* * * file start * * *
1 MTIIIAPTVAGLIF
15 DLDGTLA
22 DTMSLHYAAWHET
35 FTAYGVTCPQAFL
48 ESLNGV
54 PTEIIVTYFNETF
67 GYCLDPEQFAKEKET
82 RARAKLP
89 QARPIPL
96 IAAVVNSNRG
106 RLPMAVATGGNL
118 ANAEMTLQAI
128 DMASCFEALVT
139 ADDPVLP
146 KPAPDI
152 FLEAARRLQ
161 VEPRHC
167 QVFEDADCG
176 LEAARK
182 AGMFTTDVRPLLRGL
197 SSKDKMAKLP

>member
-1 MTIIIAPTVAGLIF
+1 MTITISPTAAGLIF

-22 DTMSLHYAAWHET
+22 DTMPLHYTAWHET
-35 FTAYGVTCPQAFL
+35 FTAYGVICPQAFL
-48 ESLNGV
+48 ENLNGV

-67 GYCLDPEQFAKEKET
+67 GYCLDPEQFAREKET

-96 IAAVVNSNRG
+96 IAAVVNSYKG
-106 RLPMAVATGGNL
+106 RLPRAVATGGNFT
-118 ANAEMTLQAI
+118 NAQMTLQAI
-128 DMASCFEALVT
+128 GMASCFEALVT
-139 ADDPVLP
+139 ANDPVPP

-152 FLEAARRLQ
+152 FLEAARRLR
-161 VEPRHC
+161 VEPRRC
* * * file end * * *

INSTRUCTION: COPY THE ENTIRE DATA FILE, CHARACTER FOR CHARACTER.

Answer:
1 MTIIIAPTVAGLIF
15 DLDGTLA
22 DTMSLHYAAWHET
35 FTAYGVTCPQAFL
48 ESLNGV
54 PTEIIVTYFNETF
67 GYCLDPEQFAKEKET
82 RARAKLP
89 QARPIPL
96 IAAVVNSNRG
106 RLPMAVATGGNL
118 ANAEMTLQAI
128 DMASCFEALVT
139 ADDPVLP
146 KPAPDI
152 FLEAARRLQ
161 VEPRHC
167 QVFEDADCG
176 LEAARK
182 AGMFTTDVRPLLRGL
197 SSKDKMAKLP

>member
-1 MTIIIAPTVAGLIF
+1 MTITISPTAAGLIF

-22 DTMSLHYAAWHET
+22 DTMPLHYTAWHET
-35 FTAYGVTCPQAFL
+35 FTAYGVICPQAFL
-48 ESLNGV
+48 ENLNGV

-67 GYCLDPEQFAKEKET
+67 GYCLDPEQFAREKET

-96 IAAVVNSNRG
+96 IAAVVNSYKG
-106 RLPMAVATGGNL
+106 RLPRAVATGGNFT
-118 ANAEMTLQAI
+118 NAQMTLQAI
-128 DMASCFEALVT
+128 GMASCFEALVT
-139 ADDPVLP
+139 ANDPVPP

-152 FLEAARRLQ
+152 FLEAARRLR
-161 VEPRHC
+161 VEPRRC